For the second year in a row, What's Trending streamed live from the Samsung Hope For Children gala blue carpet, where we teamed up with Samsung to fulfill their commitment to causes that help children discover the wonder of life, learning, and our planet.
At the star-studded event, I spoke with actress Rosario Dawson about the impact of Samsung's initiative and the effect of immigration reform for today's youth.
The "Sin City" star is quick to share her excitement about what Samsung has been doing for years, including raising a significant amount of money and creating awareness to help youth around the world. "They've been helping hospitals and schools, people getting access to medical care, kids making the transition out of foster care, helping kids who are disabled." She adds, "I'm glad to learn more about it to tonight and I'm hoping maybe that we can do something with some of the organizations I work with."
Dawson also feels strongly that America should welcome young immigrants, particularly anyone who wants to come to our country for an education. "Why would we want to educate someone and then send them away?" she asks. "I'm just excited to have created an organization that is talking to them like the Americans that they are and welcoming them in."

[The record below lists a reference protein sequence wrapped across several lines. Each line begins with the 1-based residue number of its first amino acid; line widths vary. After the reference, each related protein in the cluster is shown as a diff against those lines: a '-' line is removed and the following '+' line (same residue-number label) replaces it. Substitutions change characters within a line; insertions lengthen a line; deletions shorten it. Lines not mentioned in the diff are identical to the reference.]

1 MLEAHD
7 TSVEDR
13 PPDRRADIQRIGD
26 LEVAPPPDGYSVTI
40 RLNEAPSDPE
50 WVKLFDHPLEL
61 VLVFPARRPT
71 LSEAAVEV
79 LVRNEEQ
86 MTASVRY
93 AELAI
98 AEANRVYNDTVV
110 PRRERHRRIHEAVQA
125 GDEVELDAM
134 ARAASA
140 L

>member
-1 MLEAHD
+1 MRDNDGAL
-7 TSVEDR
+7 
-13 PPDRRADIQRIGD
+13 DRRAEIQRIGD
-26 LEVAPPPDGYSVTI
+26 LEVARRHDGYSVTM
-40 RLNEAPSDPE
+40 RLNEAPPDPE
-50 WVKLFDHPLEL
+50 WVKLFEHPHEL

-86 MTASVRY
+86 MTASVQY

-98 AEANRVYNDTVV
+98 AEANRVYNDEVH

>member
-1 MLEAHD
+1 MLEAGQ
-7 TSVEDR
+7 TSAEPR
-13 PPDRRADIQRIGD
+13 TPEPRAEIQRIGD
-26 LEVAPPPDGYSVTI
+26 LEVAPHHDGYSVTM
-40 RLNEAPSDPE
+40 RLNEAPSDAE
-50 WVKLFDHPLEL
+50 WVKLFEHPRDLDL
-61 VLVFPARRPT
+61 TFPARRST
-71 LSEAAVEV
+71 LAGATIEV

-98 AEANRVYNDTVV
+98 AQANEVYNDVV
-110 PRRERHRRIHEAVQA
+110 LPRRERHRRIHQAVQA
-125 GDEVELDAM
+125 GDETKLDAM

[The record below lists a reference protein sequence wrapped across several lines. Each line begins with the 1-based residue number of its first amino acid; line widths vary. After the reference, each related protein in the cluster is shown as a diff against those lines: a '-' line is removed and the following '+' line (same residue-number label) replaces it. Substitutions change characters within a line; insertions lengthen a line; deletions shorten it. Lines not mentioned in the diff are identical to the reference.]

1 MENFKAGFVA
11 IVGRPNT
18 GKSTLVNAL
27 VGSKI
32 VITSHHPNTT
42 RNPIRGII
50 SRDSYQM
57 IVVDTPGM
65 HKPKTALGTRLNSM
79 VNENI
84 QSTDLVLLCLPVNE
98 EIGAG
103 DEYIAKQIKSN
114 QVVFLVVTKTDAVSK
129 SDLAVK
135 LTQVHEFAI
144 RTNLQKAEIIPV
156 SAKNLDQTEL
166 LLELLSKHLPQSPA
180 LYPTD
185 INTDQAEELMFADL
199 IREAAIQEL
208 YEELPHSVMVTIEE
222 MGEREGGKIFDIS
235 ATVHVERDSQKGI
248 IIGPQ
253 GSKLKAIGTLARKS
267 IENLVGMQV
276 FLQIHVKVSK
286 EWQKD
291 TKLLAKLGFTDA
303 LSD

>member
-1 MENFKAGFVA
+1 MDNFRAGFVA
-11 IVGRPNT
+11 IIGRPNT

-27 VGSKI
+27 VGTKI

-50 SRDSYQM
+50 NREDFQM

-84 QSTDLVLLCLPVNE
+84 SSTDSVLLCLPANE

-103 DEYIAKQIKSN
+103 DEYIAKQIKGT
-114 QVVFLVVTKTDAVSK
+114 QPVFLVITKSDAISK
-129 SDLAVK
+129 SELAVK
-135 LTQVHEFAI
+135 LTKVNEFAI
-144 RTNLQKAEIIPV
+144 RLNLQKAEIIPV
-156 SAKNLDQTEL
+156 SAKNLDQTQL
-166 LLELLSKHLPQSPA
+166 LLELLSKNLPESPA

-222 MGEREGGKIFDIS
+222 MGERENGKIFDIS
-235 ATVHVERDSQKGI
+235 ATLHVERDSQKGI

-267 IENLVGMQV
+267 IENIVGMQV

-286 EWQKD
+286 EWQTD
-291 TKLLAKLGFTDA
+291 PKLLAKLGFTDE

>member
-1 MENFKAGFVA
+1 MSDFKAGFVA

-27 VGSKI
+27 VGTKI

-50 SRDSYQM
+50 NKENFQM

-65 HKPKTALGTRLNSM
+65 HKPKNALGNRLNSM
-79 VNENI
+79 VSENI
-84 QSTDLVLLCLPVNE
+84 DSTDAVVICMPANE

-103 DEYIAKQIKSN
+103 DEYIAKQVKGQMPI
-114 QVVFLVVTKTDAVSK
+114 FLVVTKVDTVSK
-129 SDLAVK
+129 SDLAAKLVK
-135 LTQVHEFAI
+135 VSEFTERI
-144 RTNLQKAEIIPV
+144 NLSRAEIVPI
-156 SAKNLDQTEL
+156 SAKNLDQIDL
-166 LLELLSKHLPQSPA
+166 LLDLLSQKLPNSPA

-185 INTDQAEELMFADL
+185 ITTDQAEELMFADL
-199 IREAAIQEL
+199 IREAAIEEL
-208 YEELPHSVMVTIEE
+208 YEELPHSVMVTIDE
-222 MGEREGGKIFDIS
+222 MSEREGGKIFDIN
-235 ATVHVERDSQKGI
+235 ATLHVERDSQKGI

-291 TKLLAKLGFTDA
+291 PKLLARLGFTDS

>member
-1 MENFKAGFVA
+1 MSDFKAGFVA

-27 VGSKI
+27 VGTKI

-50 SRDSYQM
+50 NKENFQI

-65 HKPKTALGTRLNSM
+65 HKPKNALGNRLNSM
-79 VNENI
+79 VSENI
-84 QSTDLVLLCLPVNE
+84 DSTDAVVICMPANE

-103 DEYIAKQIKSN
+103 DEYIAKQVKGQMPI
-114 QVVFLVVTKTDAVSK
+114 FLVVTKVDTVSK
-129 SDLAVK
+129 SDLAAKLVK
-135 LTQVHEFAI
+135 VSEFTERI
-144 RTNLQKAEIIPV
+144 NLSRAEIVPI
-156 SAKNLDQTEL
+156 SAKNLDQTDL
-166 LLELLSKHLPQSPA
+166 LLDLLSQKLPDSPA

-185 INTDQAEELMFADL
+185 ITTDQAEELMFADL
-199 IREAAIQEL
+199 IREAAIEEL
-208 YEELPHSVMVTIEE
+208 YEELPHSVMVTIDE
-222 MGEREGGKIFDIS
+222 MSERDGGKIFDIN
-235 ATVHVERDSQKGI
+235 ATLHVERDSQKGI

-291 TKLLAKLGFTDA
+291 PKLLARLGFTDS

While on the blue carpet, Shira can't help but give viewers a good look at Dawson's striking new hairstyle, which she did herself but convinced Robert Rodriguez to let her wear in "Sin City 2." "It was so great to come back and bring these crazy characters and this world alive again," she says of the upcoming film while teasing, "He's waited for this moment to do the sequel for a reason."
Dawson also helps us announce the winner of Samsung's Hope For Children charity auction, in which celebrities competed for your vote to win $25,000 for their charities of choice. Coincidentally, power couple Taye Diggs and Idina Menzel - Dawson's co-stars from the 2005 "Rent" musical film - garnered the most votes over social media for their organization, A BroaderWay, which offers girls from underserved communities an outlet for self-expression and creativity through arts-centered programs.
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